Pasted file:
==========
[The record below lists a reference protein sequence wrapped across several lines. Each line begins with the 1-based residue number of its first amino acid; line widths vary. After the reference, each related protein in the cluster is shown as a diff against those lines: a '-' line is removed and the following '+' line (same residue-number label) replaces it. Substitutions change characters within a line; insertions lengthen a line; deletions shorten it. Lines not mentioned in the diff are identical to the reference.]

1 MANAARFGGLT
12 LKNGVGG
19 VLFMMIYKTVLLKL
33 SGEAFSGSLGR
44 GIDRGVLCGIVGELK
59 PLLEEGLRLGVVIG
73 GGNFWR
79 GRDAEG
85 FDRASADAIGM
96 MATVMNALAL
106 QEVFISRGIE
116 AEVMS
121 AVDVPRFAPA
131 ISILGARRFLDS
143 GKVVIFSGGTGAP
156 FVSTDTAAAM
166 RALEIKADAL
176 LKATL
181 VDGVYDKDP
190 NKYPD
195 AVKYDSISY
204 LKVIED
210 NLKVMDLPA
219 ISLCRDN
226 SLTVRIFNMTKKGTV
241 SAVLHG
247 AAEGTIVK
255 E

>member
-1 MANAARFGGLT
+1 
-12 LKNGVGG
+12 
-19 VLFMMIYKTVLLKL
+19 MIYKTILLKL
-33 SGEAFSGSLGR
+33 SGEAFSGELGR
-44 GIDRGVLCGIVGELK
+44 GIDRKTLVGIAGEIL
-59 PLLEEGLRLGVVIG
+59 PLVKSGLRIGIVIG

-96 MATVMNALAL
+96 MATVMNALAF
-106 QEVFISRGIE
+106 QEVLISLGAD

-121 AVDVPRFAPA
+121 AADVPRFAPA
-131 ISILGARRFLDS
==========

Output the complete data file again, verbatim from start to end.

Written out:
[The record below lists a reference protein sequence wrapped across several lines. Each line begins with the 1-based residue number of its first amino acid; line widths vary. After the reference, each related protein in the cluster is shown as a diff against those lines: a '-' line is removed and the following '+' line (same residue-number label) replaces it. Substitutions change characters within a line; insertions lengthen a line; deletions shorten it. Lines not mentioned in the diff are identical to the reference.]

1 MANAARFGGLT
12 LKNGVGG
19 VLFMMIYKTVLLKL
33 SGEAFSGSLGR
44 GIDRGVLCGIVGELK
59 PLLEEGLRLGVVIG
73 GGNFWR
79 GRDAEG
85 FDRASADAIGM
96 MATVMNALAL
106 QEVFISRGIE
116 AEVMS
121 AVDVPRFAPA
131 ISILGARRFLDS
143 GKVVIFSGGTGAP
156 FVSTDTAAAM
166 RALEIKADAL
176 LKATL
181 VDGVYDKDP
190 NKYPD
195 AVKYDSISY
204 LKVIED
210 NLKVMDLPA
219 ISLCRDN
226 SLTVRIFNMTKKGTV
241 SAVLHG
247 AAEGTIVK
255 E

>member
-1 MANAARFGGLT
+1 
-12 LKNGVGG
+12 
-19 VLFMMIYKTVLLKL
+19 MIYKTILLKL
-33 SGEAFSGSLGR
+33 SGEAFSGELGR
-44 GIDRGVLCGIVGELK
+44 GIDRKTLVGIAGEIL
-59 PLLEEGLRLGVVIG
+59 PLVKSGLRIGIVIG

-96 MATVMNALAL
+96 MATVMNALAF
-106 QEVFISRGIE
+106 QEVLISLGAD

-121 AVDVPRFAPA
+121 AADVPRFAPA
-131 ISILGARRFLDS